We saved tens of thousands of dollars in our very first year just by discontinuing the perks like fancy meals. When I was outside Juneau, I accepted the normal meal per diem of $60 but refused the per diem checks for the other six eligible First Family members (including a $100 check made out to Piper. I handed it back and said, “Piper can’t eat that much in a month”), and we refused the housing per diem as well. I also stayed in our own house in Wasilla while working in the Anchorage office and when plumbing repairs kept us out of the mansion for months, rather than have the state put me up-as it had for previous governors-in an expensive hotel or a rented apartment. … I’m still trying to find a hotel in Anchorage that will put up a family of seven and feed five hungry kids for sixty bucks a night.
Last summer, Pulitzer Prize winning Palin basher Kathleen Parker revealed another humble surprise about Sarah Palin: She mows her own yard, once again showing that she is anything but a “diva.”
We know Sarah Palin exudes the spirit of sacrifice and hard work. Anyone who has ever voluntarily relinquished a powerful or well-paying position knows her decision to step down from the governorship was a huge sacrifice, despite attempts by her detractors to paint her as a greedy schemer.
Sarah Palin could have had all the perks of office – as well as the fame and notoriety and book deals. (Just check out Massachusetts Governor Deval Patrick who is currently promoting a book while serving as governor.) But her employer, the taxpayers, would not have been well-served had she remained in office. Her political enemies didn’t care who suffered from their hateful tactics. Gov. Palin did the right thing by her employer, the taxpayers. She took one for the team. Her words at the time, so aptly summarize what the truly humble and brave desire:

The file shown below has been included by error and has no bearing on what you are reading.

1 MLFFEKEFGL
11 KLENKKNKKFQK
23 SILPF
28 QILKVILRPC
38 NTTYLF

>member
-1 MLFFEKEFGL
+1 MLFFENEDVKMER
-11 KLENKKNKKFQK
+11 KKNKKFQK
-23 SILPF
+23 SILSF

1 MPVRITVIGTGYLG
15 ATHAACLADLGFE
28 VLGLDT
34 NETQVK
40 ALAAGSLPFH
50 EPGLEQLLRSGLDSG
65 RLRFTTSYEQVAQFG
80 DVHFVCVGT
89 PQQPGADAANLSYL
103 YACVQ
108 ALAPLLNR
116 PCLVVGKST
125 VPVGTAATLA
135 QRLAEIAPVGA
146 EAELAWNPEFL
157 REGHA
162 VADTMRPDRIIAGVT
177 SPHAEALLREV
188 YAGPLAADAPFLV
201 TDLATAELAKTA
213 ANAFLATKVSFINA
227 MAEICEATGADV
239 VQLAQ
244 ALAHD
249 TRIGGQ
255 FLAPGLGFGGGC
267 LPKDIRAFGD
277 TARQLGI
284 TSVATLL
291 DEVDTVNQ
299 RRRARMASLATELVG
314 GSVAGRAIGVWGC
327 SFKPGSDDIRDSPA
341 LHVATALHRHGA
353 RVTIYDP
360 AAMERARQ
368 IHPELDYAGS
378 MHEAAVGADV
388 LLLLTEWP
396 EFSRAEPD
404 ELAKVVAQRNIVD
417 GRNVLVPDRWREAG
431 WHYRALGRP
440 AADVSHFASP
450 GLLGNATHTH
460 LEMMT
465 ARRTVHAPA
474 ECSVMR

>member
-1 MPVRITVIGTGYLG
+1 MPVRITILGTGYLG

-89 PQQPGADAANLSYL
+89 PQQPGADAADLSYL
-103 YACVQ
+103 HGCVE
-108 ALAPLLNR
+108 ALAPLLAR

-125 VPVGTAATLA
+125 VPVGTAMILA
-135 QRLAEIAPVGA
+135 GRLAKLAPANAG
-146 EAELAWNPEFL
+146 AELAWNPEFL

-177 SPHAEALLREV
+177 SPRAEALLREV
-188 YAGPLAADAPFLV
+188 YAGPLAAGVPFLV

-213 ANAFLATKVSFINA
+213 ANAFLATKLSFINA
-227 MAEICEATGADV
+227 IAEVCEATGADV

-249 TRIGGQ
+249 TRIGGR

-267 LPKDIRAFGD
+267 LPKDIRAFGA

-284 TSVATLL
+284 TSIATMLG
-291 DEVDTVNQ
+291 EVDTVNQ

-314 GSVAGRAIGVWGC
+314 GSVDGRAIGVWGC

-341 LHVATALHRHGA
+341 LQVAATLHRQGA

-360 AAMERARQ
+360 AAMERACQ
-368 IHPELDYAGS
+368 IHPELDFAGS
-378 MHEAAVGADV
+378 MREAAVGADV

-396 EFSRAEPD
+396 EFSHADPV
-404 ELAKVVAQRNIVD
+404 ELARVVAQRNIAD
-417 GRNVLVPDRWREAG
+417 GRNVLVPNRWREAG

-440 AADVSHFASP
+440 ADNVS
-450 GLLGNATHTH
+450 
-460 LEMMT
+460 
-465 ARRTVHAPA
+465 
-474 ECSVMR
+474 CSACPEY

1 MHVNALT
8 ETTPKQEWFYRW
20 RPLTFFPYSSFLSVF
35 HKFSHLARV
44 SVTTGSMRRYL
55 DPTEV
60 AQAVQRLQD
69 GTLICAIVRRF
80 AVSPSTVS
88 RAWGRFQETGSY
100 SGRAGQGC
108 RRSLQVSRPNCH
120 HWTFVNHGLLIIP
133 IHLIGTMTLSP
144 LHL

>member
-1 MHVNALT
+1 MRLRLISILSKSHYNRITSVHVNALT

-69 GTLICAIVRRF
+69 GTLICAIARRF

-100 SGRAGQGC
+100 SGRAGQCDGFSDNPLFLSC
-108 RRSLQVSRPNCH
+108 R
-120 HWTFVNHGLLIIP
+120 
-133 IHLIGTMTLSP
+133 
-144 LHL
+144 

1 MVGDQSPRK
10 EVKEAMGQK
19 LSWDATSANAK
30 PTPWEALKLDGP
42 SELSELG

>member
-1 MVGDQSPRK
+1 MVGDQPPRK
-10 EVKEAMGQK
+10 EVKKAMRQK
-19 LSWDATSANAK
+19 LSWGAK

If I die politically, I die.
When we do the right thing, we don’t automatically reap benefits. So often, like the gentleman in Wichita, we lose benefits. Our life becomes harder, not easier. But we sleep well at night knowing we’re serving a greater purpose. We’re teaching our children how to live noble lives.
Any time we reject a perk, go the extra mile in our job, or set aside our egos for the greater good … we’re making the world a better place. We’re demonstrating the spirit of sacrifice that built and continues to uplift this nation.
Governor Palin frequently praises the military. No doubt what she admires most about America’s men and women in uniform is their inspiring spirit of sacrifice, for which they can never be fully compensated.
She reflected on Track’s deployment ceremony that took place while she was running for vice president. Tragically, 12 of Track’s fellow soldiers died while serving their country.
One beautiful but solemn day about six weeks before the final vote, 3,500 Alaska-based troops were about to be deployed to a war zone overseas. I sat in the crowd on that chilly autumn day on the military base to honor those brave souls, knowing that far too many wouldn’t be seen by us again until their pictures flashed across some news screen announcing they had made the ultimate sacrifice for America.
And they were headed into a mission that asked them to be ready to sacrifice all in a fight for freedom.
We should all aspire to that spirit of sacrifice, even in small and simple ways. Instead of asking “What’s in it for me?” we should, like these heroes, bravely and humbly ask, “How can I serve the common good?”